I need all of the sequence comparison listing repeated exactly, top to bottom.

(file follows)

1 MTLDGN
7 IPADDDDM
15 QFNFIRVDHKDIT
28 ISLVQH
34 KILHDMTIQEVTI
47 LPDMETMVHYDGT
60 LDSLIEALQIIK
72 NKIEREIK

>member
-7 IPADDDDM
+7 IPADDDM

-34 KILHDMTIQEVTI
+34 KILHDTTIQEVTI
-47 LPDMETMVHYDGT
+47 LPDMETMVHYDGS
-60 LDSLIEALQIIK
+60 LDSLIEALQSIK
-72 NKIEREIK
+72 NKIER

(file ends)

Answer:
1 MTLDGN
7 IPADDDDM
15 QFNFIRVDHKDIT
28 ISLVQH
34 KILHDMTIQEVTI
47 LPDMETMVHYDGT
60 LDSLIEALQIIK
72 NKIEREIK

>member
-7 IPADDDDM
+7 IPADDDM

-34 KILHDMTIQEVTI
+34 KILHDTTIQEVTI
-47 LPDMETMVHYDGT
+47 LPDMETMVHYDGS
-60 LDSLIEALQIIK
+60 LDSLIEALQSIK
-72 NKIEREIK
+72 NKIER